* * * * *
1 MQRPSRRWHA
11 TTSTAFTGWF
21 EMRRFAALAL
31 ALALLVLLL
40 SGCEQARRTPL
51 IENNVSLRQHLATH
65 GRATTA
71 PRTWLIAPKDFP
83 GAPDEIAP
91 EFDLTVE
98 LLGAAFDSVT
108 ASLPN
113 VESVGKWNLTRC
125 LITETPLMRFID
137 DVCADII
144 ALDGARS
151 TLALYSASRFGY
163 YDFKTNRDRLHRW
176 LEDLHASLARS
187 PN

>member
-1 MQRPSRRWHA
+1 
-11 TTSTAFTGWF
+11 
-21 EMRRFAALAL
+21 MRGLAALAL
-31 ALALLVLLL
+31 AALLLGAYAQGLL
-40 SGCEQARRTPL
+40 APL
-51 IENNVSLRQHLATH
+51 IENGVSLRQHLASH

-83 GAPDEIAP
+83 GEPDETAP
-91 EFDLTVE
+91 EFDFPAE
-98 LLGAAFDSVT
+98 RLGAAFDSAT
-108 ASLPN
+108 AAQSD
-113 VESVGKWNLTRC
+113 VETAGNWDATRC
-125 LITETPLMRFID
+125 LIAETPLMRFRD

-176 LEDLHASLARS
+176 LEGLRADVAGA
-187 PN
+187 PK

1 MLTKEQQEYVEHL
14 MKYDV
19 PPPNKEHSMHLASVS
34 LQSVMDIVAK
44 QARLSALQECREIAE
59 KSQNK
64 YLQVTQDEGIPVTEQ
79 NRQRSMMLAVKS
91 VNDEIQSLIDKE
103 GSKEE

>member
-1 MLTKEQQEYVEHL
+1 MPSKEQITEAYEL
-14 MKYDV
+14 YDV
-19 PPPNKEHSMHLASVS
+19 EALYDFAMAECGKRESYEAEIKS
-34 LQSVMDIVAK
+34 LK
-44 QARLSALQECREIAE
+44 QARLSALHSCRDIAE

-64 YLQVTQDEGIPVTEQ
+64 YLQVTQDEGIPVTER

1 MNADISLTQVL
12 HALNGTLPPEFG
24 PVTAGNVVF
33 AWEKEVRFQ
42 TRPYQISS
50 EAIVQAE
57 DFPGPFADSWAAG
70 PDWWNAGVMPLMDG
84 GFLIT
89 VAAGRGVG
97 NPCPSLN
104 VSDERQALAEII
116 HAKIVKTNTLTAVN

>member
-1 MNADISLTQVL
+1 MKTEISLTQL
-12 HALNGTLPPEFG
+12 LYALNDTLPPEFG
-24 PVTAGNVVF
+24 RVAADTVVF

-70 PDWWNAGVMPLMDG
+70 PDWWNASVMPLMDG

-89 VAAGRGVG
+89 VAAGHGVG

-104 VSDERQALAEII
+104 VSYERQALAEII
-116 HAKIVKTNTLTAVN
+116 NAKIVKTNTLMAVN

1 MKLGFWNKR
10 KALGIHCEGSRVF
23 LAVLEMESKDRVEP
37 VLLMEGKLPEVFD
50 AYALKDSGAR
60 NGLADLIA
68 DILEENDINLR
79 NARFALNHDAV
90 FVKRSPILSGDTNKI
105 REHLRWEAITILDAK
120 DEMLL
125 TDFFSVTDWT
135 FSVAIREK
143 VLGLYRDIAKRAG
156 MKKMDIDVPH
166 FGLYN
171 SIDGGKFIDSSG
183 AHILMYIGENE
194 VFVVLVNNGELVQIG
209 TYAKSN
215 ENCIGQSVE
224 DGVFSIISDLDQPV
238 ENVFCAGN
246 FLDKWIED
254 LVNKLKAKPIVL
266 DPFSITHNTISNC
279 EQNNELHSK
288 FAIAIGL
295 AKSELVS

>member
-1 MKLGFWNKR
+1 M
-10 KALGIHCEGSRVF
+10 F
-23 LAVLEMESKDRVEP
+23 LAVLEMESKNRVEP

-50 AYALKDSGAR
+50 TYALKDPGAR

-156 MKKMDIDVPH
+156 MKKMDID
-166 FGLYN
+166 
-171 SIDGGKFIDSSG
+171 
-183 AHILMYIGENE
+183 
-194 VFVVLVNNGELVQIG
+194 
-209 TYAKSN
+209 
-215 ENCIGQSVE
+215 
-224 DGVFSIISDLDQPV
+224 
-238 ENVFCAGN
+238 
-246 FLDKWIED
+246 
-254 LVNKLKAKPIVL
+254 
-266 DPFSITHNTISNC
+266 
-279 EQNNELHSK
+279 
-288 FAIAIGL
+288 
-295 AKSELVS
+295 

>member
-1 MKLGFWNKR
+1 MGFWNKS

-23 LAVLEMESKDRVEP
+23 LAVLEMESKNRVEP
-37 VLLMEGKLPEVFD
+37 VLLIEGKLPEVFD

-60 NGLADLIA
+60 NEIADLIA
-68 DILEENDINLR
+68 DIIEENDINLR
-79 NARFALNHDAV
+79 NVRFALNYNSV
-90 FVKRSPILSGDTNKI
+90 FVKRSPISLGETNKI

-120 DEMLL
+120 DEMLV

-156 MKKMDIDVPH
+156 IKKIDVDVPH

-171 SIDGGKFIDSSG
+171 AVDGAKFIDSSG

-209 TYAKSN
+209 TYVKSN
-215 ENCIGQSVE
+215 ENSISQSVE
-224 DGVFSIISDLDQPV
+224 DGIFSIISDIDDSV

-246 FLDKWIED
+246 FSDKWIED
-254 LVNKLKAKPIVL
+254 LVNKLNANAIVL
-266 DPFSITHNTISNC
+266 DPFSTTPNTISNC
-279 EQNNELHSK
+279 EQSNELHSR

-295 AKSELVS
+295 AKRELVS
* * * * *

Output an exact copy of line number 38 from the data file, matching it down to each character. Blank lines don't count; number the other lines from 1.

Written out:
-98 LLGAAFDSVT